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Kinetics of Carbaryl Degradation by Anodic Fenton Treatment in a Humic-Acid-Amended Artificial Soil Slurry

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A Fenton-based indirect electrochemical method, anodic Fenton treatment (AFT), developed for destroying and detoxifying pesticides in the aqueous environment, was evaluated for the degradation of a widely used pesticide, carbaryl, in an artificial soil slurry. More than 90% of carbaryl was removed in less than 20 minutes under given experimental conditions. The effect of initial slurry pH, humic acid content, initial carbaryl concentration, Fenton reagent delivery ratio, and soil/water ratio (w/v) were investigated. The results indicate that humic acid content is the key factor that slows down pesticide degradation, most probably because of its pH buffering and adsorption capacity. A kinetic model, which was shown to fit the experimental data quite well ( R 2 > 0.99), was developed to describe the carbaryl degradation in the soil slurry during the AFT process. In the presence of humic acid, carbaryl degradation kinetics was found to shift to a pseudo-first-order reaction after an “initiation” stage.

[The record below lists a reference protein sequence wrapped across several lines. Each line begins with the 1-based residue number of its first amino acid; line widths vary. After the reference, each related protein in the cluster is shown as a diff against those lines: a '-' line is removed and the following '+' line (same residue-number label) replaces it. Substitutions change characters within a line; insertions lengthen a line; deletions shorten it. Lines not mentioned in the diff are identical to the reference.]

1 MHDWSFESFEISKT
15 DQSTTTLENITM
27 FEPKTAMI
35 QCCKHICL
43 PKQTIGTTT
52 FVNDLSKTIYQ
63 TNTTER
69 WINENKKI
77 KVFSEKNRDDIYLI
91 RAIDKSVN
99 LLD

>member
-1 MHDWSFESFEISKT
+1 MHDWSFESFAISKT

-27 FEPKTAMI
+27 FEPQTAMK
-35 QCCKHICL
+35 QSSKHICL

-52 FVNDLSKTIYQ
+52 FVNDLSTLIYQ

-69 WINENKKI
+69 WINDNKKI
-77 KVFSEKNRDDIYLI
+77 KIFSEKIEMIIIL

Keywords: Fenton reaction; anodic Fenton treatment; carbaryl; degradation kinetic model; pesticide; soil

Document Type: Research Article


Publication date: January 1, 2009

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  • Water Environment Research® (WER®) publishes peer-reviewed research papers, research notes, state-of-the-art and critical reviews on original, fundamental and applied research in all scientific and technical areas related to water quality, pollution control, and management. An annual Literature Review provides a review of published books and articles on water quality topics from the previous year.

    Published as: Sewage Works Journal, 1928 - 1949; Sewage and Industrial Wastes, 1950 - 1959; Journal Water Pollution Control Federation, 1959 - Oct 1989; Research Journal Water Pollution Control Federation, Nov 1989 - 1991; Water Environment Research, 1992 - present.
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